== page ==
Bike gears and scooter wheels kept turning during the early stages of the pandemic. Use of bike and e-scooter sharing services (i.e., micromobility) in places like New York and San Francisco spiked in March as people sought to avoid traveling in confined spaces. As concern over COVID-19 grew, cities and companies disagreed on the appropriate role for micromobility. The City of Sacramento asked Jump (Uber’s scooter division) to remove its shared bikes and scooters from city streets. Lime and Bird, two of the largest micromobility companies in the world, paused operations in markets across the world. Yet Wuhan, China simultaneously relied on scooter-based delivery to supply residents on lockdown with groceries and other goods. The e-scooter company Spin argued that its service enabled essential workers to travel safely.
The story of micromobility during the COVID-19 pandemic yields two lessons. First, micromobility—like ridehailing—is an important complement to public transit. Shared bikes and scooters may not be able to get people as far as commuter trains and buses, but they can help keep people and goods moving around dense urban areas when other travel modes fail. Second, cities need to work with health authorities and researchers to understand the true health risks that shared bikes and e-scooters pose—and then coordinate with each other on an appropriate response. If the risk is low, cities could promote bike and e-scooter sharing as good alternatives to public transit or driving during health emergencies. Many cities also already subsidize use of shared bikes and e-scooters for historically underserved populations. For these communities especially, but also for all communities, additional subsidies that support frequently cleaning micromobility units will ensure that riders are safe.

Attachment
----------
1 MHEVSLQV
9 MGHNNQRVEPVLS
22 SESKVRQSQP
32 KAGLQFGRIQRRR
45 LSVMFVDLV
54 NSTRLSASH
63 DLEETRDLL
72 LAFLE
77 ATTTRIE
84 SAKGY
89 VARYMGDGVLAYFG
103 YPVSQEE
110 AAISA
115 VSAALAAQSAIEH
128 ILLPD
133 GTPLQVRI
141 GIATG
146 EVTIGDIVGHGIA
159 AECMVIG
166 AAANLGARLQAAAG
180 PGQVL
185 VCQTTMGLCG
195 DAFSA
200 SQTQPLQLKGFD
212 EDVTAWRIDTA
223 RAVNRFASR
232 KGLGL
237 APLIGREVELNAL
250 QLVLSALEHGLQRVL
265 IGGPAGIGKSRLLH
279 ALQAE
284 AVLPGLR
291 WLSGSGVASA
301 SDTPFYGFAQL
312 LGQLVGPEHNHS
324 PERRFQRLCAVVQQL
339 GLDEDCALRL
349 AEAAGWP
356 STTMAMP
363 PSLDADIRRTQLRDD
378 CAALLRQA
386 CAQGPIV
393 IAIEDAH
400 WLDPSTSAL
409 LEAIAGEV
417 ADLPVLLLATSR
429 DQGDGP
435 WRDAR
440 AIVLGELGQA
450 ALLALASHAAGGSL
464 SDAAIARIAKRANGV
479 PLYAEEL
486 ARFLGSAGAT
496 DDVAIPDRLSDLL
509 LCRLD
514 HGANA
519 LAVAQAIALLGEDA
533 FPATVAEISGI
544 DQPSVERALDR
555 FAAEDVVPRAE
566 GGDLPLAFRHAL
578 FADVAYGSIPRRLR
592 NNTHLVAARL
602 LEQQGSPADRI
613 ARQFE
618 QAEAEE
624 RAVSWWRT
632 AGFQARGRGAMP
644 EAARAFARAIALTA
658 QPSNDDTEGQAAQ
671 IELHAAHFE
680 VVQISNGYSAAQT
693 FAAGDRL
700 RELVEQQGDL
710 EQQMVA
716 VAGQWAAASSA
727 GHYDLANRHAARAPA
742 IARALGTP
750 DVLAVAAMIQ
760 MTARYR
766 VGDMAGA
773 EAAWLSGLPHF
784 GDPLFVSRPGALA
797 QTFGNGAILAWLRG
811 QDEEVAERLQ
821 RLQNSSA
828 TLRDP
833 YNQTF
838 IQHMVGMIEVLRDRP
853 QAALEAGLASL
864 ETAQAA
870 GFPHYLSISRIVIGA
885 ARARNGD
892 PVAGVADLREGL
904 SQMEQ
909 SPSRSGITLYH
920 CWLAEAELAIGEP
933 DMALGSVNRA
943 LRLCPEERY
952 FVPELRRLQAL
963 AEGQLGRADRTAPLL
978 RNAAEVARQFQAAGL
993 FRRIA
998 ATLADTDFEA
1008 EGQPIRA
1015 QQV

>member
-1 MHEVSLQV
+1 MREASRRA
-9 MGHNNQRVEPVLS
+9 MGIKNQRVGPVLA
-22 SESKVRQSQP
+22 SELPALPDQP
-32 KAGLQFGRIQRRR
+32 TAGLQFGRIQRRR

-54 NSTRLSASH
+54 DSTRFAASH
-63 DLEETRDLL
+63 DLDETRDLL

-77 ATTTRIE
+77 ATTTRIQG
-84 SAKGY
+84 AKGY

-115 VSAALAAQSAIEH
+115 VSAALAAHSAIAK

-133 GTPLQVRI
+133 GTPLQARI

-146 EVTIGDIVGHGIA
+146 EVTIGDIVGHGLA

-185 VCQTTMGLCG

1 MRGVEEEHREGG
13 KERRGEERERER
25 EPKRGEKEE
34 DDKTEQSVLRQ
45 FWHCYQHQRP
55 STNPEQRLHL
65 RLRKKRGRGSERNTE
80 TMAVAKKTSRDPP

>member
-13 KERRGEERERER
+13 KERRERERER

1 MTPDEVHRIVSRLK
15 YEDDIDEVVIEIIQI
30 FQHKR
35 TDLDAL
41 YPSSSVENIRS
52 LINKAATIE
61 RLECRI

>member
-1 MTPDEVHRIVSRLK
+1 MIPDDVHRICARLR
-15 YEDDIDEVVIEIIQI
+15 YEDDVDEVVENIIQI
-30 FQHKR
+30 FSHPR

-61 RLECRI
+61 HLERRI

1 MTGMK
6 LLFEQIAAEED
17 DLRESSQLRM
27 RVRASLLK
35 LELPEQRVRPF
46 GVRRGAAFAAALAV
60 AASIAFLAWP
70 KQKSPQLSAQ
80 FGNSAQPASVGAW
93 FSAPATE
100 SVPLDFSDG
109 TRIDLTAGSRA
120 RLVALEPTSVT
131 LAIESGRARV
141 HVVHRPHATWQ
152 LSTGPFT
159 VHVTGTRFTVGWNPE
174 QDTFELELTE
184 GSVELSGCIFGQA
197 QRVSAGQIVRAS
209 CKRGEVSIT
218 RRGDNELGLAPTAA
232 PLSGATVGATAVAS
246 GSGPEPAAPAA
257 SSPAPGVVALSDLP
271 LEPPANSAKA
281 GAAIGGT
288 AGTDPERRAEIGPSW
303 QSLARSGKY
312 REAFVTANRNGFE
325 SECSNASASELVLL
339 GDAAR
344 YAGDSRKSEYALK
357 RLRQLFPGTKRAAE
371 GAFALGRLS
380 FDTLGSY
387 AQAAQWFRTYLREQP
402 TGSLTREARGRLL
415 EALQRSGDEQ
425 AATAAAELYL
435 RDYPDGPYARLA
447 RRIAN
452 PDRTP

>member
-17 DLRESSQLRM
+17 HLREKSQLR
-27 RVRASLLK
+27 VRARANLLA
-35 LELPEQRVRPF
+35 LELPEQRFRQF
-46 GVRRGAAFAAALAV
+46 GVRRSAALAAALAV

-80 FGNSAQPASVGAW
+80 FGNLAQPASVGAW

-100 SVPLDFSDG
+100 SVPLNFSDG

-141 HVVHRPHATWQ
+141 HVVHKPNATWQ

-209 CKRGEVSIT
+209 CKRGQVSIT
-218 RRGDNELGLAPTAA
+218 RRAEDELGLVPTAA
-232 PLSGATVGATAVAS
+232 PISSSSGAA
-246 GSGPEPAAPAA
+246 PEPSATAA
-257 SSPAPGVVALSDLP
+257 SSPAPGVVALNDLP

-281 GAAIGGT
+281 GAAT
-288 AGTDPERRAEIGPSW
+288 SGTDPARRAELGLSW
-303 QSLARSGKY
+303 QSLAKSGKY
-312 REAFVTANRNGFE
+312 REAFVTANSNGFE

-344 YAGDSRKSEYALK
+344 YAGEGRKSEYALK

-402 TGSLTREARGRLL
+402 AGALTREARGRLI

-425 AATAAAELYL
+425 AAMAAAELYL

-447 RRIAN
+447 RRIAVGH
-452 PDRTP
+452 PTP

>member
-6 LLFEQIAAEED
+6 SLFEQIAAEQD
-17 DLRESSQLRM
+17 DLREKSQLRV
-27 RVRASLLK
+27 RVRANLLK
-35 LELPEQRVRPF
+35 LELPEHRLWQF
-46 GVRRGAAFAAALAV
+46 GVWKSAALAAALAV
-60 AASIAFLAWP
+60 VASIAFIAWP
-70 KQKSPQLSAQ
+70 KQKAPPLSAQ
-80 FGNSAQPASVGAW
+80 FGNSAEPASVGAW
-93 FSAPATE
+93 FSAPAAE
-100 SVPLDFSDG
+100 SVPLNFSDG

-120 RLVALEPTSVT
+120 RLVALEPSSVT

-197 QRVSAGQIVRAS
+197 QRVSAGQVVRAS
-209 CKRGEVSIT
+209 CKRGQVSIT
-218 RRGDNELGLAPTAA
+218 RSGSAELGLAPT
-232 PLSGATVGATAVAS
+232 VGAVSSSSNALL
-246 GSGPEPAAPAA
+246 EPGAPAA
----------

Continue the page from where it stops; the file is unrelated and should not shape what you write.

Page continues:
A safe return to shared travel is necessary— and it will be a difficult task. The challenges in our immediate path are significant, but the first step is envisioning good outcomes for a sustainable transportation future. Without a commitment to shared mobility—especially mass transit and pooled rides—we will see a resurgence of single-occupant vehicles and an undermining of progress towards climate and equity objectives.